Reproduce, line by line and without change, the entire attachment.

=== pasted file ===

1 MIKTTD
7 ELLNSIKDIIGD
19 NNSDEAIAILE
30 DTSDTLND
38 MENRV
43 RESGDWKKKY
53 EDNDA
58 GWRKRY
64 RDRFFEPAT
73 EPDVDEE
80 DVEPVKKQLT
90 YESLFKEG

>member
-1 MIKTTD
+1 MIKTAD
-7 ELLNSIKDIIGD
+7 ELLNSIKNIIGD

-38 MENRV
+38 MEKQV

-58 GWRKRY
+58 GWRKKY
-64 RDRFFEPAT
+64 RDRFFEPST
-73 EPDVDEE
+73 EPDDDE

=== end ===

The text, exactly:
1 MIKTTD
7 ELLNSIKDIIGD
19 NNSDEAIAILE
30 DTSDTLND
38 MENRV
43 RESGDWKKKY
53 EDNDA
58 GWRKRY
64 RDRFFEPAT
73 EPDVDEE
80 DVEPVKKQLT
90 YESLFKEG

>member
-1 MIKTTD
+1 MIKTAD
-7 ELLNSIKDIIGD
+7 ELLNSIKNIIGD

-38 MENRV
+38 MEKQV

-58 GWRKRY
+58 GWRKKY
-64 RDRFFEPAT
+64 RDRFFEPST
-73 EPDVDEE
+73 EPDDDE